Jerry and the Watchmaker

     One sunny day I was walking along the beach with my friend, Jerry. Jerry’s a nice guy, decent sort of fellow, and a pretty good thief. He makes a living. He’s also a profoundly devout follower of one of those one-god religions. I’m not allowed to say which one anymore, but it begins with a C. Jerry never misses a chance to convert me, but within a couple of weeks after he tries we can be friends again. This time it was the watch thing.
     Jerry stopped, bent down and picked up a watch from the sand. “Look at that!” he said. “Someone threw away a perfectly good watch.”
     “Maybe they just lost it,” I offered.
     “Well, you look at it. Maybe it’s engraved.” Jerry’s eyes weren’t so good, but they weren’t that bad.
     I looked it over and didn’t find anything. No name. It was an old piece, one with gears and hands. “Here,” I said, handing it back to him. “You get to keep it.”
     He put his hands in his pocket, refusing the watch. “Doesn’t it tell you anything?”
     “Yeah, it says it’s two-thirty.”
     “No, something bigger, something about the universe.”
     “Okay, it says it’s two-thirty here on Cape Cod.”
     “No, no.”
     I could see it coming. His eyes glazed a little and started to vibrate in their sockets. A little bit of drool started from the corner of his lip.
     “Don’t you see?” he said. “We find this precise little instrument on the beach, in this vast sea of sand, like the Earth in space. How did it get here?”
     “Someone dropped it. Or maybe they threw it away. Or maybe you came out here this morning and planted it so you could do a religious riff.”
     “I did not.”
     I believed him. Jerry was a packrat. He wouldn’t risk losing the watch by leaving it on the beach. He’d sell anything, but never throw stuff away. His wife nagged him constantly about cleaning out the garage. He’d tell her that one day eBay would make them rich.
     “Okay, Jerry, do the thing.”
     He knew it was pointless but he had to do it. Pushing his religion was like obsessive compulsive disease.
     “Someone had to design it, didn’t they? It didn’t just create itself out of iron ore and plastic.”
     “You’re absolutely right, Jerry.”
     “Same thing with the Earth, isn’t it? This great complex universe. Someone had to create it, design it, right, it didn’t just create itself. It’s too complicated.”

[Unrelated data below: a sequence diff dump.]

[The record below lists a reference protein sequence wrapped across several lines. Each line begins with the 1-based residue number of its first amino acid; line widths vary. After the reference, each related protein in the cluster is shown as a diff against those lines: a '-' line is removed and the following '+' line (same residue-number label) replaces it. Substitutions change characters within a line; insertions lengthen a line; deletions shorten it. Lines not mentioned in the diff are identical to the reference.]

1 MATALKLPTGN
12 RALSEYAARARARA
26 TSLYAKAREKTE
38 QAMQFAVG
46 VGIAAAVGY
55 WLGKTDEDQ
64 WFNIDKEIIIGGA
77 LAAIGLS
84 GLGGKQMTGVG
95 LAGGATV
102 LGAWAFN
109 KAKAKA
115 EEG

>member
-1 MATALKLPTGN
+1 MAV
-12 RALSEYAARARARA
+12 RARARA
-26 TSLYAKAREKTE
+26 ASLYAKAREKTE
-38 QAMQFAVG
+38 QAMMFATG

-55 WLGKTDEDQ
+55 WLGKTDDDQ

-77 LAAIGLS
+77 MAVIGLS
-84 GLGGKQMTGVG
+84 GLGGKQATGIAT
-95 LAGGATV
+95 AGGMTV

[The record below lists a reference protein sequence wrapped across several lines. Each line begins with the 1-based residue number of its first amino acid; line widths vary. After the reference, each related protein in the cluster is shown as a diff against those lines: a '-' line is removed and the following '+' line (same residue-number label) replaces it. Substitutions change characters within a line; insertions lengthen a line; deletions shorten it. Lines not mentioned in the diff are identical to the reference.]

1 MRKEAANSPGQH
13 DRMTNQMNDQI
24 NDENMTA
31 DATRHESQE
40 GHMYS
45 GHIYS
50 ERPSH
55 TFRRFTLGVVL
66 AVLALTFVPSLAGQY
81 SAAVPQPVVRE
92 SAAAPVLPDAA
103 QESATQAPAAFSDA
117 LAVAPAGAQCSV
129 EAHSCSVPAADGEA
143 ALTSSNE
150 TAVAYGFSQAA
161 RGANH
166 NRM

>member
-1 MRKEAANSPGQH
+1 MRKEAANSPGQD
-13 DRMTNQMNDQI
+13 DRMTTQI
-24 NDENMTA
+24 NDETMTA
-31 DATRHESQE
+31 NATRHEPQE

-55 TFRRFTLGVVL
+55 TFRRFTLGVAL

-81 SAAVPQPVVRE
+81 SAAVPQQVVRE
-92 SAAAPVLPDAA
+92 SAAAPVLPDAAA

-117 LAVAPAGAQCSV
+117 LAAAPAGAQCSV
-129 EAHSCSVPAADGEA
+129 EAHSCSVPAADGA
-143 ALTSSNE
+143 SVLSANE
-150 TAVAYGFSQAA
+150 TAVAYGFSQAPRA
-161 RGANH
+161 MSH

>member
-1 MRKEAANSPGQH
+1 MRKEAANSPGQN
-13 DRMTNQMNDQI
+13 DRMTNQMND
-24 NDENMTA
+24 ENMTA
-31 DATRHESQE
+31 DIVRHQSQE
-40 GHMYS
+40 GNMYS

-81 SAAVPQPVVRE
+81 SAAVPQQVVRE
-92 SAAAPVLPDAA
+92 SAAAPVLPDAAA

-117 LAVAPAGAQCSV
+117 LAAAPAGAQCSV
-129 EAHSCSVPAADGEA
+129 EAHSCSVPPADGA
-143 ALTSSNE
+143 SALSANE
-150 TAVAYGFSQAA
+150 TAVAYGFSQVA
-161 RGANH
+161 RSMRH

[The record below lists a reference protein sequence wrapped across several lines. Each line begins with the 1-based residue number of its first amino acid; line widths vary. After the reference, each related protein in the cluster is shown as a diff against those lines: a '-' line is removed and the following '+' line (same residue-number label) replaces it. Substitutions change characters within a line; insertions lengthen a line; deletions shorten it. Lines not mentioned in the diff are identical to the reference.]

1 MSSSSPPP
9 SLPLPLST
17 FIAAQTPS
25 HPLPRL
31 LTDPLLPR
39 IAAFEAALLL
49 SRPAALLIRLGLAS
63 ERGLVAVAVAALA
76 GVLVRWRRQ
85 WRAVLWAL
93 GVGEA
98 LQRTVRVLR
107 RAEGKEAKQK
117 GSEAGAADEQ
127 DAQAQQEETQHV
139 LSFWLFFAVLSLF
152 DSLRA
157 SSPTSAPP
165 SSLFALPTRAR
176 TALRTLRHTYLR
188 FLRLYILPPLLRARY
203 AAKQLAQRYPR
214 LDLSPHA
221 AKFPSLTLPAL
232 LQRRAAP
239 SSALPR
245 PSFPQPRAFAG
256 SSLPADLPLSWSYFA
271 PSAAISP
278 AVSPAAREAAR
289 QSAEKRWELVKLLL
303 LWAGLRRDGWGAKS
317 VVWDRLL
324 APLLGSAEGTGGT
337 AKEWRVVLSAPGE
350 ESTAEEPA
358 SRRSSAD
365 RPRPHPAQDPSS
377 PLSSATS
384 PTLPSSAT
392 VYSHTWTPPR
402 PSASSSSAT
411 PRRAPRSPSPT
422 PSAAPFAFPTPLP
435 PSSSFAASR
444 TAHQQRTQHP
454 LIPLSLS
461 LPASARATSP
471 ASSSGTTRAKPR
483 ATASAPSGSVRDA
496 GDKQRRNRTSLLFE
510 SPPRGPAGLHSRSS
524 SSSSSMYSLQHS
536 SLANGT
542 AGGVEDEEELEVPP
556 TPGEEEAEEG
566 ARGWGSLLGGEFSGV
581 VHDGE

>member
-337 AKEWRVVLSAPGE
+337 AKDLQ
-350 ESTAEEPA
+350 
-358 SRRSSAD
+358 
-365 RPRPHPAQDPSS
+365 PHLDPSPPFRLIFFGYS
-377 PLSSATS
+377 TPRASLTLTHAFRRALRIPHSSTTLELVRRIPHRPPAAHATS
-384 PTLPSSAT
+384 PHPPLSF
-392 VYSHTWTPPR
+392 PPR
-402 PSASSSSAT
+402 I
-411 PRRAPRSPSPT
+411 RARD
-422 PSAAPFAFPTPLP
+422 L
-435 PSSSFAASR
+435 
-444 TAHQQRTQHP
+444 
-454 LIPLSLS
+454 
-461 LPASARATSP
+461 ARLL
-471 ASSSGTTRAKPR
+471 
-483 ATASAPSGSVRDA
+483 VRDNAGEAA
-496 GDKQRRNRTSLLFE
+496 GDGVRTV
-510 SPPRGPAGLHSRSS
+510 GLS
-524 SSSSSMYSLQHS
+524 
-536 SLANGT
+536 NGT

“But wait a minute, Jer. Back to the ore and plastic. Didn’t some miners go down and get that ore? And some oil drillers get the oil for the plastic?”
     “Well, of course.”
     “And some more people had to smelt and refine the ore and do stuff to the oil?”
     “Yes, but-”
     “And then someone had to have the idea for the watch and someone had to draw up the design and the plans and someone else had to plan the manufacturing processes and someone else the distribution and sales end of things, right?”
     Jerry mumbled something.
     “So, I mean, Jer, really, it wasn’t just one guy. And who built all that mining and drilling equipment?”
     “God works in mysterious ways.”
     “What, building watches? Jerry, it’s a ten dollar watch. All it does is tell time, and not very well, either. Look,” I said, waving the watch at him, “It still says two-thirty.”
     “Yeah, well what if it were a Rolex?” he huffed.
     “We wouldn’t be having this conversation. You’d be running down to your fence.”
     “Never mind that. God could have done all those things to build the universe, all by himself. He’s big and smart and knows everything.”
     “Jerry?”
     “What?”
     “How’d he get smart?”
     “Whaddya mean?”
     “He’s a lot more complex than this stupid watch.”
     “Yeah?”
     “So who built god?”
     “Nobody built God. He just is.”
     “But you’re trying to tell me complex things have designers. Who designed god?”
     “Stop it. You’re being sacrilegious.”
     “Of course I am. But if the watch is so complex it needs to be designed, and god is more complex than the watch, right, then you have to have something to design god. And something to design the designer of god. You can’t claim complexity requires a designer and claim that god doesn’t require a designer.”
     Jerry kicked at some sand and started to walk away.
     “And Jer, what was there before god did all this?”
     “There was nothing.”
     “Just lonely old god making something out of nothing?” I called to him.
     “You cheat at golf. I know you do,” he shouted.
     “Do not.”
     “Do too.”
     “Do not.”
     After a while I couldn’t hear him anymore. I put the watch back on the sand. It started ticking. Good old American design.
     Hell, I don’t even play golf. Too many priests and ministers on the course cursing at the ball, which by the way is a technological marvel all by itself.

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